Among American conservatives, conversion is part of the everyday lingo – as it is not among the American liberals. The pathos of the American liberal is that he is always seeking the liberal under the conservative guise. What is your solution to poverty? What is your plan for health care? When of course under the conservative guise is a convert, who doesn’t think poverty is a problem but a judgment. Although certain conservatives, who tend to the libertarian side, speak of “solutions”, this is not the lingo of the brethren. Meanwhile, conservatives seek the conversion among the liberals. Surely they are secretly converted to something? Communism, pedophilia, something. The idea that, for liberals, conversion is a blank just doesn’t compute. And in fact liberals do, perhaps, worry about that blank themselves. To have no conversion moment, to regard existence as a perpetually in-between state of drift, is a curiously nihilistic attitude to found liberalism on.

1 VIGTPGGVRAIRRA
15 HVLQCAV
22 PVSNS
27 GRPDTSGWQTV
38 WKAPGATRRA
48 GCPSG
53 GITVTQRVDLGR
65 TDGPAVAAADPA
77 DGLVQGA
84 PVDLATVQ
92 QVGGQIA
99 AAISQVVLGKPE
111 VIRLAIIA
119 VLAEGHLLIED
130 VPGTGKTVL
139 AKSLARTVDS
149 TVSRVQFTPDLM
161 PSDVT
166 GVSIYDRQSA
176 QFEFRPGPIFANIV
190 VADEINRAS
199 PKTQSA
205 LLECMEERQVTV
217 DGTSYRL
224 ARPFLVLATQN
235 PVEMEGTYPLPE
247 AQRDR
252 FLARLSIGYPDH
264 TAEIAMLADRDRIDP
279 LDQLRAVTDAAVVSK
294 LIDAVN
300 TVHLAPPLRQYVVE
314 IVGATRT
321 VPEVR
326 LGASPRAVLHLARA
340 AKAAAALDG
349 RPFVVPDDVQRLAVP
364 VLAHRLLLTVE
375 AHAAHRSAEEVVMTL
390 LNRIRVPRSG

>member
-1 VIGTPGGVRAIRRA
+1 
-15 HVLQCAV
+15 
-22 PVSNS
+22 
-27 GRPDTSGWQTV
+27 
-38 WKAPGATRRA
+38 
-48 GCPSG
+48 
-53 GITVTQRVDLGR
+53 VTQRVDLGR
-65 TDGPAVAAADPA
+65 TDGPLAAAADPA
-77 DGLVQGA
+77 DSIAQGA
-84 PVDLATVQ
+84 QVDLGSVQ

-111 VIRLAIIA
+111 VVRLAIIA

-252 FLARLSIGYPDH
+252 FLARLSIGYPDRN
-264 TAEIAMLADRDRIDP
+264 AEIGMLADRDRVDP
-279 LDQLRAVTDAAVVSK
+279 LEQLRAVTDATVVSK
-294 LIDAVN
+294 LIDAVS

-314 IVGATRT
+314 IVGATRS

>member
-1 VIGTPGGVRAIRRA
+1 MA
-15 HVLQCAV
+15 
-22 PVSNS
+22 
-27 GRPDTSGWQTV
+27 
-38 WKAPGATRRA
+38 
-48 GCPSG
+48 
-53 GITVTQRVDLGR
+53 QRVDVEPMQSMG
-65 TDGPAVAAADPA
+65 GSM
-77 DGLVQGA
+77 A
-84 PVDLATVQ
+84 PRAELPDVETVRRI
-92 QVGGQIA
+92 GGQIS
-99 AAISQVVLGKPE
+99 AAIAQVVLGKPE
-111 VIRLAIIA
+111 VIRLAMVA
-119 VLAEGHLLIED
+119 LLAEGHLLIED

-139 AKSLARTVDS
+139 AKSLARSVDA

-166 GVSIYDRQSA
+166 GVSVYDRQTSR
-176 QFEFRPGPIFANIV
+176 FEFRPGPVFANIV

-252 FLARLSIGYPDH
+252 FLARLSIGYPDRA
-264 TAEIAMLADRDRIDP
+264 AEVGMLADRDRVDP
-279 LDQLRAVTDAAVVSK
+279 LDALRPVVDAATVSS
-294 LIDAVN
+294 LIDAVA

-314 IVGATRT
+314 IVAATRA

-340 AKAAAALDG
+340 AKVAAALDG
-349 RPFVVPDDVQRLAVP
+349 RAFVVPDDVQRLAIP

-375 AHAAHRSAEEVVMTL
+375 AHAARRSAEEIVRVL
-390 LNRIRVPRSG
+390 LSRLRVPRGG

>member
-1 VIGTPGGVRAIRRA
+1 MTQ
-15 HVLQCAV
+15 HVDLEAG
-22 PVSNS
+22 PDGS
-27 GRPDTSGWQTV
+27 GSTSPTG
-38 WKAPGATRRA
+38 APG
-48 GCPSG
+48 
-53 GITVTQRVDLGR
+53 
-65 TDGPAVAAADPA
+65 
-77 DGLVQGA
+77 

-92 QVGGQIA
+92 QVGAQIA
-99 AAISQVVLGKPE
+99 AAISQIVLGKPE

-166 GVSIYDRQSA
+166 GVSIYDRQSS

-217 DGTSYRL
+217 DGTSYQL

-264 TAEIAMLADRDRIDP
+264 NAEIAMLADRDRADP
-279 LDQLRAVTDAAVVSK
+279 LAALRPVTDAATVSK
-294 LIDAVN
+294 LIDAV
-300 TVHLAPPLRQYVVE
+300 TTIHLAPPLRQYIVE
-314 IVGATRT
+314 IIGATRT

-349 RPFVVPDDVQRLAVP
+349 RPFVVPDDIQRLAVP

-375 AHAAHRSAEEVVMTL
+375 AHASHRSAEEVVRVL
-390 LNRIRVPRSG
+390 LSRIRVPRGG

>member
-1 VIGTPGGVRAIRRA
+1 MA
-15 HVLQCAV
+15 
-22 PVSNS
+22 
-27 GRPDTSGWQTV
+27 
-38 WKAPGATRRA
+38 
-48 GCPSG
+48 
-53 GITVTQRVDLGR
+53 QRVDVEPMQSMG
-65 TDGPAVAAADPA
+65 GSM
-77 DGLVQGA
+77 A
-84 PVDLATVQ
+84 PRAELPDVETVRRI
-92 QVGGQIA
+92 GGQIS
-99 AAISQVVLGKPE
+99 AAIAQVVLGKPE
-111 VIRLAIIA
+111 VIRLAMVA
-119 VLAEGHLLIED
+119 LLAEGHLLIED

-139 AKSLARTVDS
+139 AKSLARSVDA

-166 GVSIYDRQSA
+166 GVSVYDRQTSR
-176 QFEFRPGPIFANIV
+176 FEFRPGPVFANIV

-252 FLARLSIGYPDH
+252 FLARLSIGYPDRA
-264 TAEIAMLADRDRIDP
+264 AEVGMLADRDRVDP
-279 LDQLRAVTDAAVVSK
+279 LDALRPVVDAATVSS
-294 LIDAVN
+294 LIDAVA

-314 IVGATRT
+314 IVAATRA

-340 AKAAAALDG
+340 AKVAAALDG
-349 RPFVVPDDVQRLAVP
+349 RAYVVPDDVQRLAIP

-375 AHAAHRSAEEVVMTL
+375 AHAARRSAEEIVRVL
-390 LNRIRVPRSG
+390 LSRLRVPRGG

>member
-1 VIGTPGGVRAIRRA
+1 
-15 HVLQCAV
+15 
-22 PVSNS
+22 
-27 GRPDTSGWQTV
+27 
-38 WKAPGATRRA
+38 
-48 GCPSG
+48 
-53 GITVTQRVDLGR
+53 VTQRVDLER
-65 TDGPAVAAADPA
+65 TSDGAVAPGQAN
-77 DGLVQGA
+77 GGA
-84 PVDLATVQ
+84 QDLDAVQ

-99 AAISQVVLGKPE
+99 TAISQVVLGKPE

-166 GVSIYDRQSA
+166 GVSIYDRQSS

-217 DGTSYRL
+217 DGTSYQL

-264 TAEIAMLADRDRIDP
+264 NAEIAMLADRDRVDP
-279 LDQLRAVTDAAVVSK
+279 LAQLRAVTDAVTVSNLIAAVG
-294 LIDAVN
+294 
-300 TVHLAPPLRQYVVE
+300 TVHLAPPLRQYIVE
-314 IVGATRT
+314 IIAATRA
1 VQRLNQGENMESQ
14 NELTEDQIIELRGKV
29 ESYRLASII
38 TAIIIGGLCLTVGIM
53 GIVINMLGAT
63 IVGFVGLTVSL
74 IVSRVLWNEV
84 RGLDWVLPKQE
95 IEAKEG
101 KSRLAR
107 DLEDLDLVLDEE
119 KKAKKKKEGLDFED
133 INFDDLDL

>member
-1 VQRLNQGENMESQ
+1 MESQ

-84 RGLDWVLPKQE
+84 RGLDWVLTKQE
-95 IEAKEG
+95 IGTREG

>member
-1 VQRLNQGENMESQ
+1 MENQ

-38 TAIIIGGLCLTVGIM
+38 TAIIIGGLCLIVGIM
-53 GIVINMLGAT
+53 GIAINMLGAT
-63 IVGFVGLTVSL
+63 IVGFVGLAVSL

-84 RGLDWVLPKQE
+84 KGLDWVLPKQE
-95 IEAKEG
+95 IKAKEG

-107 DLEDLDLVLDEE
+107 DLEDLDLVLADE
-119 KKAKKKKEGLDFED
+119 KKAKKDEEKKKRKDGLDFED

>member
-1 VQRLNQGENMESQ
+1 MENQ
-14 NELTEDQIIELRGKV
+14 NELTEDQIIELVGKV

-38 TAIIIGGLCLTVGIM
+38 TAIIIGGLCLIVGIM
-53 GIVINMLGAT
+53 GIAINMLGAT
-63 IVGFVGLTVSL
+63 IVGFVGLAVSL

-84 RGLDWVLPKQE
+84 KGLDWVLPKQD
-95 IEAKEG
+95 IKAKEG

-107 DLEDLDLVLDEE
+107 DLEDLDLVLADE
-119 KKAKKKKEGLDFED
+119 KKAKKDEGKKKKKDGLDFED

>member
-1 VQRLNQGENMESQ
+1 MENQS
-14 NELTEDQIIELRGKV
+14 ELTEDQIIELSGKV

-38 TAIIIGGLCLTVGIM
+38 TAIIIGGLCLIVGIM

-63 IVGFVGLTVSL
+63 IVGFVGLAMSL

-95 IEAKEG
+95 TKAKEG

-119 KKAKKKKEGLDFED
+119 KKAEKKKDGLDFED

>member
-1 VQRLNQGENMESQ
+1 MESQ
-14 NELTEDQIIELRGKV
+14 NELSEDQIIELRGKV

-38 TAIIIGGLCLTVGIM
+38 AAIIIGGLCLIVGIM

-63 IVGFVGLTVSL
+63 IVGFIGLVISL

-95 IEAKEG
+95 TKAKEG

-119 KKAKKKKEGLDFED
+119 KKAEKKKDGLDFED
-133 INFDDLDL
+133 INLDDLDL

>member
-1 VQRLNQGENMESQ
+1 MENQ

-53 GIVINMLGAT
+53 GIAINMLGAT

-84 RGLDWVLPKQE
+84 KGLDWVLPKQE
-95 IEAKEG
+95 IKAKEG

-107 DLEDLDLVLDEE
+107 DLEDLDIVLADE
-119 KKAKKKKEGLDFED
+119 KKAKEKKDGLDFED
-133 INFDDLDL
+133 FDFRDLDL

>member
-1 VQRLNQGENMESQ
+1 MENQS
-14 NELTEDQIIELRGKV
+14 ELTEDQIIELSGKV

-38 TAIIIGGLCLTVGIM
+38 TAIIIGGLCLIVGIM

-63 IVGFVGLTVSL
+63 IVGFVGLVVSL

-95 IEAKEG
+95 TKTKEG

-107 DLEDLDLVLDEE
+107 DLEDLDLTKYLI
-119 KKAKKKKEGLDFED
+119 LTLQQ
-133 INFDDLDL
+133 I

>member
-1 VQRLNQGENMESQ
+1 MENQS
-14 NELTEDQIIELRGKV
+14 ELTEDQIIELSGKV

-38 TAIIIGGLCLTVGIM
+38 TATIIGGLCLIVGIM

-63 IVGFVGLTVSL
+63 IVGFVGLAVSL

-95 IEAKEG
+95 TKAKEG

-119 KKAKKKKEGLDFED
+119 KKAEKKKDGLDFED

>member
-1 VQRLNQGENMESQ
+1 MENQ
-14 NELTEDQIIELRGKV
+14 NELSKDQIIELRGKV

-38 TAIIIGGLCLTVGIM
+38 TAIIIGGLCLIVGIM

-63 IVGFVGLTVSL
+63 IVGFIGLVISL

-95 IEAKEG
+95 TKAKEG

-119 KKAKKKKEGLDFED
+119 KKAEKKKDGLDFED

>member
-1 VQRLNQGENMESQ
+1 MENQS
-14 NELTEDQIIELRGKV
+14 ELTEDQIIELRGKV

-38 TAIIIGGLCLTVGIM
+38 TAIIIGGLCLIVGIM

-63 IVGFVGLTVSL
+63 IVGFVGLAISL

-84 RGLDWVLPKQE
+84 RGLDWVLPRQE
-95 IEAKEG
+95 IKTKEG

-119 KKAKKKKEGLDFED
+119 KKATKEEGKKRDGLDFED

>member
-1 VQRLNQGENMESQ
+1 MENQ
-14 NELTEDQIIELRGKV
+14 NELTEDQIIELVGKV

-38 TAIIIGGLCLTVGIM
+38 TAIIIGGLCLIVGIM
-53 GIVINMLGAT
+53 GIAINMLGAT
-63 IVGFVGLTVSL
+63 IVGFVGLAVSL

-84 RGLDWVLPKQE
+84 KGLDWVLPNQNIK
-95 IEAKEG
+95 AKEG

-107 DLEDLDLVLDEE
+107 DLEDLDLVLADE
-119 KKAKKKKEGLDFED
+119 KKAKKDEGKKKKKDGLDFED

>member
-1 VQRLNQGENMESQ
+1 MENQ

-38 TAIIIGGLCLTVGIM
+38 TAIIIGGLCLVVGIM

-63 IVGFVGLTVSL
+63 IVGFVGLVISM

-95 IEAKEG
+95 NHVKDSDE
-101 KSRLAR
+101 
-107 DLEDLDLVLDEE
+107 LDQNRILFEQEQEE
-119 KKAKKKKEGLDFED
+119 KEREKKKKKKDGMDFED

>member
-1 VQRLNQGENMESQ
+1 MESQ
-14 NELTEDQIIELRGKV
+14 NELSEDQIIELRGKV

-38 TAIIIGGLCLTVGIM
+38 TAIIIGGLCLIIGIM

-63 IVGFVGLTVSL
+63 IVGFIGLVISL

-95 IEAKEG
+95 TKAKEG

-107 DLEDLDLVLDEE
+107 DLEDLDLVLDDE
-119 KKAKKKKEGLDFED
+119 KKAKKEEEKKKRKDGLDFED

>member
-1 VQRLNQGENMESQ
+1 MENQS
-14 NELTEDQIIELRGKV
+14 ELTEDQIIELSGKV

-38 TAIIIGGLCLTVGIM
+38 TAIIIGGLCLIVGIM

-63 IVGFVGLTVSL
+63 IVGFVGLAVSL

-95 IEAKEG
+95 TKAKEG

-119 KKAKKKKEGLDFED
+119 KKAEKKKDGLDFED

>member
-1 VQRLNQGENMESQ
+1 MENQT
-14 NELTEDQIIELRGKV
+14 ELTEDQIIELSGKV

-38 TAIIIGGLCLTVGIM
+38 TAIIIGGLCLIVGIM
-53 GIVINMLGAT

This train of associations goes galumphing though my head every time I read a NYT article that analyses puzzles, like “why is the GOP audience not as shocked and moved by the Trump insurrection as we, who know the facts and are the adults, are?” Liberals seem incapable of turning such things into conversion moments – heavens, that would mean demagoguery and populism! Style, sometimes, is substance. Any convert knows this. 


  “In brief, cultural history only represents a surface strike against the insight [of historicism], but not that of dialectics. For it lack...